Deregulated government monopolies aren’t supposed to work. Accepted wisdom tells us that they take decades to manage the structural and cultural change required to adapt to competitive forces. What they lack in dynamism they make up for in expertise and they take advantage of the natural inertia of their audience to keep their customer base. They emerge, perhaps not as dominant, but as respectable, if uninspiring businesses with legacy pension obligations, HR issues and a job for life culture.
In 2008, Bord Gáis Energy (BGE) faced into this future. European legislation compelled the Irish government to open up the monopolised markets for gas and electricity. The text book said that new entrants would come in, hoover up market share from BGE and leave it as a diminished entity. But a small cohort of seasoned, sophisticated managers decided to challenge the orthodoxy and push to make the deregulated company bigger, better and more dominant than ever. In fact, they decided to push beyond the traditional role of marketing; using it as a strategic lever for business advantage.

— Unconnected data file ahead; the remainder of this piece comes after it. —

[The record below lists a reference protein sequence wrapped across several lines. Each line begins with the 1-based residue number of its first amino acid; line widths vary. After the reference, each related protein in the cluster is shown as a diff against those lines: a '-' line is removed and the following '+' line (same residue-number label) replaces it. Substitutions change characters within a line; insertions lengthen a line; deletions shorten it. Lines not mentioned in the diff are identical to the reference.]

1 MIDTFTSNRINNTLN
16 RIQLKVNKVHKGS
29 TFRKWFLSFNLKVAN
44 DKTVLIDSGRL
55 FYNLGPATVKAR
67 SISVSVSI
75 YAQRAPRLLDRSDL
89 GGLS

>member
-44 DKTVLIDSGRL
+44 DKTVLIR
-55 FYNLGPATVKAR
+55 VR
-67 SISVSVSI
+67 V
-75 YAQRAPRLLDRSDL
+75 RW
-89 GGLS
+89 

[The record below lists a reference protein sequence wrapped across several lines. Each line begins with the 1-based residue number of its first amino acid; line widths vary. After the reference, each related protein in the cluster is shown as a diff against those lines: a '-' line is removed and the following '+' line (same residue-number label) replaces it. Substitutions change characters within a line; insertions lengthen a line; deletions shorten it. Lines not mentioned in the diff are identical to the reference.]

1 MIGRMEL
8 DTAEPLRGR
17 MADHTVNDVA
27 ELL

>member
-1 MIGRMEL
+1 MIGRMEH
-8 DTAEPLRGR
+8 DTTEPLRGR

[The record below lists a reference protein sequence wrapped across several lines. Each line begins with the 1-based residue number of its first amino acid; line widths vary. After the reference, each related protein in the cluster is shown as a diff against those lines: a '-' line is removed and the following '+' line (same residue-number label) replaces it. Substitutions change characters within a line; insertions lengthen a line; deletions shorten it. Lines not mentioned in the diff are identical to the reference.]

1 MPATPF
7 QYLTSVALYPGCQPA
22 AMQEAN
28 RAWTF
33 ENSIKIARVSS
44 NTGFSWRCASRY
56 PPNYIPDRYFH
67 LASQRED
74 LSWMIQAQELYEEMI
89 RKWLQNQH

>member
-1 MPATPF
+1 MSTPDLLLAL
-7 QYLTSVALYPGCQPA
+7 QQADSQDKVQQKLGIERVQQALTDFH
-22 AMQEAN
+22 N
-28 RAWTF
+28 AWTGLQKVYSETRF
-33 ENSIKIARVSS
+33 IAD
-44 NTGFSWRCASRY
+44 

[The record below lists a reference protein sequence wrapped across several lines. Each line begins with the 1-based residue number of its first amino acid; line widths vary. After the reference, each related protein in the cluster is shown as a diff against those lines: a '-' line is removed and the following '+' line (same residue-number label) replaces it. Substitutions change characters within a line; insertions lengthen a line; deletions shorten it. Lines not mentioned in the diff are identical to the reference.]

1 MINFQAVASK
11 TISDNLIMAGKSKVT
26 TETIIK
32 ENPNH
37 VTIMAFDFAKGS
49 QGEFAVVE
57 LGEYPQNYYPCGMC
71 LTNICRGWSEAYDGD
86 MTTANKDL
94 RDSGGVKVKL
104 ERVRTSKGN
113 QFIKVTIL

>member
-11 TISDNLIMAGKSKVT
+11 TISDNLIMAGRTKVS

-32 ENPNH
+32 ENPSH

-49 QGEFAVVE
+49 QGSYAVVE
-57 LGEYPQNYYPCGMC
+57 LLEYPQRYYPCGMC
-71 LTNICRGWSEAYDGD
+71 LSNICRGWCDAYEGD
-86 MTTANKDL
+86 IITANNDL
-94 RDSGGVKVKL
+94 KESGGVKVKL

This strategy was inspired by an article in the Harvard Business Review in 2002 about the cycles of deregulated sectors. The article sets out how these sectors develop allowing our Bord Gáis Energy friends a peek into the future. They decided to make the most of the opportunities that deregulation affords. Having seen the future, they set about anticipating the market phases and adjusting their marketing programme to fully exploit the strategic opportunities. Advertising was a key asset in this effort.
It was immediately apparent from this model that, ultimately, only a couple of energy companies would have meaningful market share a decade or so after it opened. Bord Gáis embarked on a strategic journey to ensure that it was one of them.
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